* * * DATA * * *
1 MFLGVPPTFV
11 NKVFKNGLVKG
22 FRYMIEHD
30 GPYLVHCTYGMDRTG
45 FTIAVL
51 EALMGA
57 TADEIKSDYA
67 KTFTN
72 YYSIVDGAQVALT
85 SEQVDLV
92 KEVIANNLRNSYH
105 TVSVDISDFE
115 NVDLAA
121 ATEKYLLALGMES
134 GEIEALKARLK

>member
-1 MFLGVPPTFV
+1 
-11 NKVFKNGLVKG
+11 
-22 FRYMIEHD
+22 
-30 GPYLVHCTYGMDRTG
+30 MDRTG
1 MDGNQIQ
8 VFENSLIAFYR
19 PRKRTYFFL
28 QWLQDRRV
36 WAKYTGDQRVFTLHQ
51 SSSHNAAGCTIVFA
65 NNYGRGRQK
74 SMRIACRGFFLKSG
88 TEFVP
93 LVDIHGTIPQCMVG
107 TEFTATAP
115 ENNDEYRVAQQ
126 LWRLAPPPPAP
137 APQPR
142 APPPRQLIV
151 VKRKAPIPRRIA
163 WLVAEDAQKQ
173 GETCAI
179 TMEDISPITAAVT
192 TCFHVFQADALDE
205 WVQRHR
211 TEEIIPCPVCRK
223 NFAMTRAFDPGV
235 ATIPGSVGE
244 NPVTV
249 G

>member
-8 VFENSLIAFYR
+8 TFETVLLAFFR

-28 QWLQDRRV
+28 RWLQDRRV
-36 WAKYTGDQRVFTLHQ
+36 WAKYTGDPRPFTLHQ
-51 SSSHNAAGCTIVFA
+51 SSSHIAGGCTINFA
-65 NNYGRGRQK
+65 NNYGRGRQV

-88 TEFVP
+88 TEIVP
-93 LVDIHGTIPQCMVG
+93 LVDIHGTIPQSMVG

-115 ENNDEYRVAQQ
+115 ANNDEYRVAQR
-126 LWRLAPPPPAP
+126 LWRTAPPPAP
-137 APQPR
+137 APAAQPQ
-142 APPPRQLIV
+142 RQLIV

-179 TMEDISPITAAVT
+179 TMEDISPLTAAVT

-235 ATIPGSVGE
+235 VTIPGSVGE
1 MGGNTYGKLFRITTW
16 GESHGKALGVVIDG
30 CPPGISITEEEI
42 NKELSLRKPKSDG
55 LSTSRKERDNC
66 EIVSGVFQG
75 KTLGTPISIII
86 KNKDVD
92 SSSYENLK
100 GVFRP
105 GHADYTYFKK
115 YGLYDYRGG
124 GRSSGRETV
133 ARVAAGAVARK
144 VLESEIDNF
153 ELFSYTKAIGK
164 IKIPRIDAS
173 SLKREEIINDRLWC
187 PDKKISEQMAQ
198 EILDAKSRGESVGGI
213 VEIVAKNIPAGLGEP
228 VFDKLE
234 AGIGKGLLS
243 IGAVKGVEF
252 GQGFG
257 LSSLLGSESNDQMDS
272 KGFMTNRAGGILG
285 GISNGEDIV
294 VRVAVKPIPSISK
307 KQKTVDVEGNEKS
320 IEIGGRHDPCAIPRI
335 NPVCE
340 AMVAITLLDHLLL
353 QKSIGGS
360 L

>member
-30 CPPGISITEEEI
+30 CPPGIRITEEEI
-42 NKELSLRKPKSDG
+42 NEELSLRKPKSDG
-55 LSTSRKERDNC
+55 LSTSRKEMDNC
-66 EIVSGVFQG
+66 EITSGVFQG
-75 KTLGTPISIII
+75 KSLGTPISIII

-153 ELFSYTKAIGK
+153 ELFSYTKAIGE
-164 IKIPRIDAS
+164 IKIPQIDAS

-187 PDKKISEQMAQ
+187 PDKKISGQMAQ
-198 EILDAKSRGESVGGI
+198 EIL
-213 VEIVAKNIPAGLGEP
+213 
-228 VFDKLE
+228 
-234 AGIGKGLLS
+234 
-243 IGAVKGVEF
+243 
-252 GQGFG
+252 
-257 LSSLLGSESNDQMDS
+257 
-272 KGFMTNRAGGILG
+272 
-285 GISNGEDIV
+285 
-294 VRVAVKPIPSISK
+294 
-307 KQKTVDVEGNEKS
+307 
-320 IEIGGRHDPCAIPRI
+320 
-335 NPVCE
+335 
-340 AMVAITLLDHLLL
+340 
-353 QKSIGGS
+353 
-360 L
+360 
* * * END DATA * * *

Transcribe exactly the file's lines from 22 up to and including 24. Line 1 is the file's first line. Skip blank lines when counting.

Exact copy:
+22 
-30 GPYLVHCTYGMDRTG
+30 MDRTG